How to decide which version of Gavita LEP to buy… and why

Which Version of LEP is right for me?

A few short years ago, Gavita launched a brand new light technology onto the indoor grow industry. The light emitting plasma (LEP) technology has been around for quite some time. In fact, it was invented by none other than Nikolai Tesla. The technology was left relatively unexploited until the 1990s when some commercial models entered the market.

More recently, plasma lighting has had a small resurgence and is sometimes used for (most usually) commercial lighting as they are liked for the fairly full spectrum white light that they can produce which appears very much like daylight. Gavita spotted the possibilities of this technology a few short years ago, and brought out two slightly different versions for the grow light market. Although the light from them both seem very similar to our human eyes, the two versions do put out slightly different light spectrums. The version that you choose to buy should be based on how it is going to be used.

The 2 Gavita LEP output spectrums:

The supplemental 41.01 spectrum

The standalone veg 41.02 spectrum

As you can see, the 41.02 version spectrum is quite flat, and contains fairly even amounts of all the colours, with a bit of a drop off in the violet and deep red colours.

The 41.01 still contains all the colours too, but you can see that there is significantly less light being produced in the red region. Instead, the 41.01 uses the energy that's put into it to produce more blue and green.

So which one do I need?

At first glance, you would be forgiven for thinking that because the 41.02 produces more red it would be the model that would be more appropriate to use during flowering. However, Gavita never intended their LEPs to be used on their own during flowering; they were intended to be used as a supplemental light alongside a HPS where the LEP would fill in the spectrum with the colours of light which a HPS does not produce. To put it simply, the amount of red light produced by a LEP cannot even begin to compete with the huge wealth of red light produced by a HPS grow light. The energy being used by the LEP is better used to produce the blues, greens, UVA and UVB that produce healthier, more robust, tastier and better structured plants and to make the end-result more desirable. This is why the spectrum output of the 41.01 (with less red) is the better one to use as a supplemental light with an HPS.

The fuller, flatter spectrum of the 41.02 better suits the light to be used for standalone use during the vegetative stage. During that time, the more even full spectrum light is better for producing healthy, well-structured plants ready to go into the flowering stage.

So to summarise:

41.01 - Designed to be used with a HPS light during the flowering stage.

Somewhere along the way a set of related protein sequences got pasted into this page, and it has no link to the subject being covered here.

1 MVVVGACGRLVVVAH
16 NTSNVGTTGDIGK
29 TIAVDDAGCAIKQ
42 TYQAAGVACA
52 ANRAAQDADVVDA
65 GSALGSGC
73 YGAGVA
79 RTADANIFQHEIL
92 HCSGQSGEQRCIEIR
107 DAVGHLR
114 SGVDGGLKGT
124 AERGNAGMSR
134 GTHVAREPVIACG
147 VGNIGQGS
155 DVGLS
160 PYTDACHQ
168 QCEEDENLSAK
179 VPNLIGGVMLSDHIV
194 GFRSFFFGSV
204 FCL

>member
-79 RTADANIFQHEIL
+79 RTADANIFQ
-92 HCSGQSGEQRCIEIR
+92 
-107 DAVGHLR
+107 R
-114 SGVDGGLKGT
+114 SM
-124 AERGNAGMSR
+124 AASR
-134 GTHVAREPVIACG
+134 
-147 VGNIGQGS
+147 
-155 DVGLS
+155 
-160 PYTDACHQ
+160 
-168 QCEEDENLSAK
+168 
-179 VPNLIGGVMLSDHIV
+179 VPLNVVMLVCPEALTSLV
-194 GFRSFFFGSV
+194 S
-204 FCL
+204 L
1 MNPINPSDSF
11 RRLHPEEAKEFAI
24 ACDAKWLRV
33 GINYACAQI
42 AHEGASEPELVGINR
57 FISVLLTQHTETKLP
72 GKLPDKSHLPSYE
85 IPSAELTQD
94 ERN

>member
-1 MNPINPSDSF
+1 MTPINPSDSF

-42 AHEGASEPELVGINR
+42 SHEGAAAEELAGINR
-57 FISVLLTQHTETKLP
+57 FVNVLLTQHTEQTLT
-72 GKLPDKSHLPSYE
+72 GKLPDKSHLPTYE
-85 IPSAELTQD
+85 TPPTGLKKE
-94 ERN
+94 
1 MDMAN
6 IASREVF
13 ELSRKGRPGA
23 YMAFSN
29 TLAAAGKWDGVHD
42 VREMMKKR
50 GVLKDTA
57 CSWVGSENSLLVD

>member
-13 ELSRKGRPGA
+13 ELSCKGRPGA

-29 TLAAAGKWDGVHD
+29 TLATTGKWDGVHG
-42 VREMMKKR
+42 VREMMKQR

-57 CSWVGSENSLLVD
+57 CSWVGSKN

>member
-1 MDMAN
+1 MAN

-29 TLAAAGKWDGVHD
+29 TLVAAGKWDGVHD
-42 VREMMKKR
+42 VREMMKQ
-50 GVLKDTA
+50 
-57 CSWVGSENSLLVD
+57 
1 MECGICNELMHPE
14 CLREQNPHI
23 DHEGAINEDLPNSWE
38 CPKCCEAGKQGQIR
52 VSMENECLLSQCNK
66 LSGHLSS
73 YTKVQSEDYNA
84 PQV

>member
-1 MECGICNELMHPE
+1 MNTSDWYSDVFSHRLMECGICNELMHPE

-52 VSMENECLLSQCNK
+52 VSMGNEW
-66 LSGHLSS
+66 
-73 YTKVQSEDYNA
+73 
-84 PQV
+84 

41.02 - Designed to be used as a standalone light for vegging.

If you are hoping to use an LEP on it's own for flowering, our advice would be - DON'T! LEPs are really excellent for creating a full spectrum light (including UVA and UVB) whether used with an HPS for flowering, or as a standalone unit for vegging. An LEP used on it's own in flowering will almost certainly give disappointing results in terms of yield.

More about Light Emitting Plasma Lights

There are three commonly known states of matter - solid, liquid and gas. Plasma is actually classed as a fourth state of matter and it does not consist of atoms or molecules like the other 3 states of matter. Plasma is where the atoms have actually broken apart into a cloud of highly charged electrons and highly charged positive ions. This state of matter does not occur naturally here on planet earth. It only occurs when huge amounts of energy excite a substance so much that it literally rips the substance's atoms apart into their parts (electrons and positive ions). Although it is not found naturally here on planet earth, it is the major constituent of stars like our sun. As such, it is probably the most abundant physical form of matter in the universe.

Plasma lights (not related to novelty plasma balls) consist of an electrodeless sealed capsule (usually quite small) made of fused quartz which contains a mixture of (very often) argon gas and sulphur. A device called a magnetron (most commonly found in microwave ovens) produces very high frequency, high power radio waves which are then directed into the capsule. This excites most of the atoms of the substances into a plasma,

The very high level of radio wave energy being directed at the capsule causes the electrons  in the plasma inside it to jump up in energy level (and accelerate). These plasma electrons whizz around until they collide with the atoms which have not been turned into plasma. This can cause the electron in the atom to jump up in energy state. However, the electron cannot hold on to this energy and when the electron loses this energy, it emits a photon of light, the colour of which will depend on what sort of atom it is (sulphur, sodium etc.). The final  combined colour spectrum of the light leaving the capsule can be adjusted somewhat by altering the types and proportions of the substances inside the capsule.

This method of producing light was never really utilised in commercially produced units until the 1990s. Unfortunately, early production models suffered problems and were a commercial flop. However, in recent years, those problems have been overcome.

The great thing about plasma lights as grow lights is that they produce very little heat, fill in the gaps in the light spectrum that many other lights leave out and can be made to produce UVA and UVB which improve produce quality. Use one as a standalone in veg or as a supplemental light in flowering and you will get strong, healthy plants with a great structure, and some of the most desirable crops around.

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